Bionic Eyesight Coming via Contact Lenses

When I first read about this I thought it was some kind of hoax article, but it’s true – Bionic eyesight via contact lenses with specialized circuits and LEDs are now being tested in animals and may be ready for humans soon:  Read the original article at Spectrum IEEE and see the details of the Lens here.

Babak Parviz of the University of Washington writes:

These visions (if I may) might seem far-fetched, but a contact lens with simple built-in electronics is already within reach; in fact, my students and I are already producing such devices in small numbers in my laboratory at the University of Washington, in Seattle …

In this lens concept, an antenna at the periphery collects incoming RF energy from a separate portable transmitter. Power-conversion circuitry provides DC power to other parts of the system and sends instructions to the display control circuit. The display, at the center, might consist of LEDs, which would turn on and off, or LCD-like elements, whose transparency would be modulated by the control circuit. An energy-storage module, perhaps a large capacitor, is connected to a solar cell, which could provide a boost to the lens. A biosensor samples the surface of the cornea, performs an analysis, and provides data to the telecommunication module to transmit to an external computer.

As a contact lens wearer I can only say “Sign me up!” because this would be amazing and probably not even uncomfortable.   Although these initial prototypes don’t yet do the most amazing things such as “eagle eye” quality vision, that technical leap should happen as soon as the innovative energy and money start flowing to a project that may be another step in the direction of human/technological convergence.   Cochlear implants, which allow some deaf folks to hear, are a great example of a mainstream technology that is even more “invasive” than the contact lenses would be.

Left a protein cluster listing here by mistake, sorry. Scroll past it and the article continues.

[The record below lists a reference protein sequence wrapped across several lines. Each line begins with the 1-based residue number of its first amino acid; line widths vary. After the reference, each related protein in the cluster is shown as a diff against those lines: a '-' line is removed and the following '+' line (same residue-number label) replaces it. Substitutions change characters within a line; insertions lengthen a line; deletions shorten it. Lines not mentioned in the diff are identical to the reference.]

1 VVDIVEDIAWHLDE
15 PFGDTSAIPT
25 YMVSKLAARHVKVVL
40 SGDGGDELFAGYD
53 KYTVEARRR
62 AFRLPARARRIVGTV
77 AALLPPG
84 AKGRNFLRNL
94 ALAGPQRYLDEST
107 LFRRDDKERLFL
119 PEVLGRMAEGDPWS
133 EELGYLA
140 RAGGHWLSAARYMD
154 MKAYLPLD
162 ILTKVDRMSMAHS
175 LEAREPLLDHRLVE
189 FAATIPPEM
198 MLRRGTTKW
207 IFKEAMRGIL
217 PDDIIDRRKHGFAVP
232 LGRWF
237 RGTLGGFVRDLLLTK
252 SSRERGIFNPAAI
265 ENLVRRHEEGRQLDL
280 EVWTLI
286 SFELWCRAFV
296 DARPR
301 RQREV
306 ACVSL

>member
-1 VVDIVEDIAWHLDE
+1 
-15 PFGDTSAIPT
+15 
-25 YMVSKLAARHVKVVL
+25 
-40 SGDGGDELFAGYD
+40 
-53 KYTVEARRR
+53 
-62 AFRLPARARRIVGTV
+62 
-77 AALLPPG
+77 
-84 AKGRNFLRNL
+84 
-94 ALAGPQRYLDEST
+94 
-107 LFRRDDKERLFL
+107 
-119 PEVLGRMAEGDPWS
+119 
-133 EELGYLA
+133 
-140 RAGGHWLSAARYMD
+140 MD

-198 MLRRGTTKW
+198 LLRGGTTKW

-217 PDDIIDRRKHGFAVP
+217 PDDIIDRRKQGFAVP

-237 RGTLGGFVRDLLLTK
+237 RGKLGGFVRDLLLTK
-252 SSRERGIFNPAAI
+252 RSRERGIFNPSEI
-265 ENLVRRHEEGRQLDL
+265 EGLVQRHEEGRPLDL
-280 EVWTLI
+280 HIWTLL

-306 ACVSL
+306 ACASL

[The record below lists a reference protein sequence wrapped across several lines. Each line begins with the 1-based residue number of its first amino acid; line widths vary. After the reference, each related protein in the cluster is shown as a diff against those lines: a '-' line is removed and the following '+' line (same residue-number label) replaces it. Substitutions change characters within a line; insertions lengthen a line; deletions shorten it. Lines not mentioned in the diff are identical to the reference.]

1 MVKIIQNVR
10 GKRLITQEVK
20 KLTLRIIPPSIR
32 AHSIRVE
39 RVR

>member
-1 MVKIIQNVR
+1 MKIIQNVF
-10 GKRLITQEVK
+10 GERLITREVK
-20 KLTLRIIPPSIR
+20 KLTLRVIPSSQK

Technology Report CES 2011 coverage begins November 2010.

Injectable Micro Devices for Chronic Pain

An innovative health company called “Microtransponder” is developing a tiny device – about the size of a grain of rice – that will be injected into patients and will stimulate their nervous system in ways that are shown to reduce chronic pain, help with Tinnitus, and address other medical problems that have typically used more invasive or more elaborate procedures.

In congressional testimony the Microtransponder CEO explained the device and how it can be injected and will stimulating nerve cells.    The entire mechanism is not well understood and the device is still in an early testing phase, though results so far appear to be promising.

Technology Review has more about this innovative health technology, suggesting:

The idea is that the electrical jolts delivered by the device override the neural pain signals being transmitted to the spinal cord.